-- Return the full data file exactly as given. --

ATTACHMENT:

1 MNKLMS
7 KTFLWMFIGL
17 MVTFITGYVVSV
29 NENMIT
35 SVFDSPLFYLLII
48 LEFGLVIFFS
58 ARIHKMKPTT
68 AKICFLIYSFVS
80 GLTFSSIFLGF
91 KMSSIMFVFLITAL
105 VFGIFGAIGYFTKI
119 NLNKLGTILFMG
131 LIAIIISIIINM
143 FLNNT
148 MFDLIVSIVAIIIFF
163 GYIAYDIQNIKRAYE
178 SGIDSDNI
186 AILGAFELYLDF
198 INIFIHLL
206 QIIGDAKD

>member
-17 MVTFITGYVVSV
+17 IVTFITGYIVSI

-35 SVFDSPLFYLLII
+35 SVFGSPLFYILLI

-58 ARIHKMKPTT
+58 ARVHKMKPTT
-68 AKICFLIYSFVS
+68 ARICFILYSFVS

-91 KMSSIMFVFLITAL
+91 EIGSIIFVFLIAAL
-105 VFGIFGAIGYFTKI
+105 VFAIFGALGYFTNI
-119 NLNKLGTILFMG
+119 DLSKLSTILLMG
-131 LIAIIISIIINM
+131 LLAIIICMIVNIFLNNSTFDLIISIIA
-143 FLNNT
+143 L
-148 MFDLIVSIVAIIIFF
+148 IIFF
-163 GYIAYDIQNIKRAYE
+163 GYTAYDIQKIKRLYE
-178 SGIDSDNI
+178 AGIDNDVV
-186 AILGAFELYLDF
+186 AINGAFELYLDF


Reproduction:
1 MNKLMS
7 KTFLWMFIGL
17 MVTFITGYVVSV
29 NENMIT
35 SVFDSPLFYLLII
48 LEFGLVIFFS
58 ARIHKMKPTT
68 AKICFLIYSFVS
80 GLTFSSIFLGF
91 KMSSIMFVFLITAL
105 VFGIFGAIGYFTKI
119 NLNKLGTILFMG
131 LIAIIISIIINM
143 FLNNT
148 MFDLIVSIVAIIIFF
163 GYIAYDIQNIKRAYE
178 SGIDSDNI
186 AILGAFELYLDF
198 INIFIHLL
206 QIIGDAKD

>member
-17 MVTFITGYVVSV
+17 IVTFITGYIVSI

-35 SVFDSPLFYLLII
+35 SVFGSPLFYILLI

-58 ARIHKMKPTT
+58 ARVHKMKPTT
-68 AKICFLIYSFVS
+68 ARICFILYSFVS

-91 KMSSIMFVFLITAL
+91 EIGSIIFVFLIAAL
-105 VFGIFGAIGYFTKI
+105 VFAIFGALGYFTNI
-119 NLNKLGTILFMG
+119 DLSKLSTILLMG
-131 LIAIIISIIINM
+131 LLAIIICMIVNIFLNNSTFDLIISIIA
-143 FLNNT
+143 L
-148 MFDLIVSIVAIIIFF
+148 IIFF
-163 GYIAYDIQNIKRAYE
+163 GYTAYDIQKIKRLYE
-178 SGIDSDNI
+178 AGIDNDVV
-186 AILGAFELYLDF
+186 AINGAFELYLDF